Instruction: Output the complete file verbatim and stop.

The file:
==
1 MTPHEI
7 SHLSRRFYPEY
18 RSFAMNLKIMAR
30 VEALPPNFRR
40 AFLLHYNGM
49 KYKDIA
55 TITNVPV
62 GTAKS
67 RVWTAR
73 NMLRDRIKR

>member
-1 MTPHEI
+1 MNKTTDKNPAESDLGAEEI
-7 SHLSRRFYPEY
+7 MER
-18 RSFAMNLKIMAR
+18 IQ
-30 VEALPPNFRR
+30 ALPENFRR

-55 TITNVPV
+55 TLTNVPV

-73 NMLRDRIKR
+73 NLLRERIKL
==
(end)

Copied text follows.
1 MTPHEI
7 SHLSRRFYPEY
18 RSFAMNLKIMAR
30 VEALPPNFRR
40 AFLLHYNGM
49 KYKDIA
55 TITNVPV
62 GTAKS
67 RVWTAR
73 NMLRDRIKR

>member
-1 MTPHEI
+1 MNKTTDKNPAESDLGAEEI
-7 SHLSRRFYPEY
+7 MER
-18 RSFAMNLKIMAR
+18 IQ
-30 VEALPPNFRR
+30 ALPENFRR

-55 TITNVPV
+55 TLTNVPV

-73 NMLRDRIKR
+73 NLLRERIKL